Havens of hope open their arms to for­saken in­fants

China Daily (Hong Kong) - - NATION | DIGEST - By HE DAN in Bei­jing and CANG WEI in Nan­jing

It took only an hour for the silent alarm to be trig­gered af­ter Nan­jing Chil­dren’s Wel­fare In­sti­tu­tion opened its “safe haven” for aban­doned ba­bies on Tues­day.

Jin Jiangy­ing, the nurse on duty, rushed to the small but se­cure build­ing and found a new­born boy wrapped in a col­or­ful blan­ket.

He had been left in a crib pro­vided at the haven along with feed­ing bot­tles, milk pow­der, di­a­pers and cloth­ing.

“He was asleep when I ar­rived. His belly looked swollen and he’s had a fever since Wed­nes­day morn­ing,” Jin said.

Med­i­cal work­ers at the in­sti­tu­tion said the boy was less than 7 days old. He was sent to Nan­jing Chil­dren’s Hos­pi­tal.

Had he been aban­doned out­side in the win­ter cold, like many chil­dren in the past, Jin said there was a good chance the in­fant may not have sur­vived.

Guards at the in­sti­tu­tion were alerted by an in­frared sen­sor, which trig­gers an alarm af­ter three min­utes, al­low­ing time for the per­son aban­don­ing a child to leave.

The 5- square- me­ter safe haven, which cost 70,000 yuan ($11,450) to build, has an in­cu­ba­tor, a crib, bed­ding and an air con­di­tioner. How­ever, there are no sur­veil­lance cam­eras.

Xie Jun, di­rec­tor of nurs­ing at the in­sti­tute in the pro­vin­cial cap­i­tal of Jiangsu, said, “Ev­ery year, more than 160 chil­dren are aban­doned out­side the front door.”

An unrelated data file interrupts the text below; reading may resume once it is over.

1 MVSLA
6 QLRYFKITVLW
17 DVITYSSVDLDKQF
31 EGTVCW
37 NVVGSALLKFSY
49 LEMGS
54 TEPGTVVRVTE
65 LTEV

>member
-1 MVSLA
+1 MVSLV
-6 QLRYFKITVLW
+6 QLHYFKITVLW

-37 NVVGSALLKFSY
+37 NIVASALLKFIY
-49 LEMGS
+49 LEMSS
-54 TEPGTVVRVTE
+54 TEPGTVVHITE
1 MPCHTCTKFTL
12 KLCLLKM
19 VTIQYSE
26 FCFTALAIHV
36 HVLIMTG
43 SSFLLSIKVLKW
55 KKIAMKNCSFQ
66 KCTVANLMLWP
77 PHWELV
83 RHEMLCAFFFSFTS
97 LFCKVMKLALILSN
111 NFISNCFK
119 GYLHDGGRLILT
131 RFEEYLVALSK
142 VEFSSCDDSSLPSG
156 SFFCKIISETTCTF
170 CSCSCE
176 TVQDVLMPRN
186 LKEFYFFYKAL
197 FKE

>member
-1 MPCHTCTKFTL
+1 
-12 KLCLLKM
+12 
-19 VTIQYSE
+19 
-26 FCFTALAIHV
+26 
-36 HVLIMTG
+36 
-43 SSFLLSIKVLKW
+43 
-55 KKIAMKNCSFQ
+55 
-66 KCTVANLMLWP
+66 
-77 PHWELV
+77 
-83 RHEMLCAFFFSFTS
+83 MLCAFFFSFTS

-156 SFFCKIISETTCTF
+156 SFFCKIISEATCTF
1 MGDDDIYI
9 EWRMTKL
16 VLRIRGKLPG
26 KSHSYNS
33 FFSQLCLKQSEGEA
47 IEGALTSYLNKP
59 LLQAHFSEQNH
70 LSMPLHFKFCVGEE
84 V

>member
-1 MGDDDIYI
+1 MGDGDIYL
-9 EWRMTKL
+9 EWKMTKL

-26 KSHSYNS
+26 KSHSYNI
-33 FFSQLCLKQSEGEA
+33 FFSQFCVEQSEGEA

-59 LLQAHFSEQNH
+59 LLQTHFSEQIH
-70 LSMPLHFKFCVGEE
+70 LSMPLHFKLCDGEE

The prov­ince plans to open a sec­ond safe haven in Xuzhou next year.

Nine­teen prov­inces have built, or plan to build, safe havens for aban­doned chil­dren, said Li Bo, di­rec­tor of the China Center for Chil­dren’s Wel­fare and Adop­tion, the or­ga­ni­za­tion push­ing the safe haven con­cept.

Each prov­ince should set up one or two safe havens at child wel­fare cen­ters in its cap­i­tal or other large cities be­fore the end of next year, he said.

Dou Yu­pei, vice-min­is­ter of civil af­fairs, said at a news con­fer­ence that safe havens fol­low the prin­ci­ple of “life first, and give pri­or­ity to chil­dren’s rights”.

Un­der Chi­nese law, those who aban­don de­pen­dents face a prison sen­tence of up to five years.

“In China, aban­don­ing chil­dren is il­le­gal and im­moral. There­fore, par­ents or oth­ers choose to leave ba­bies se­cretly at places that are hard to find.” Dou said. “Be­cause of this, some ba­bies die be­fore they are found, or the con­di­tions of some sick ba­bies worsen.” Con­tact the writ­ers at hedan@ chi­nadaily.com.cn and cang­wei@chi­nadaily.com.cn

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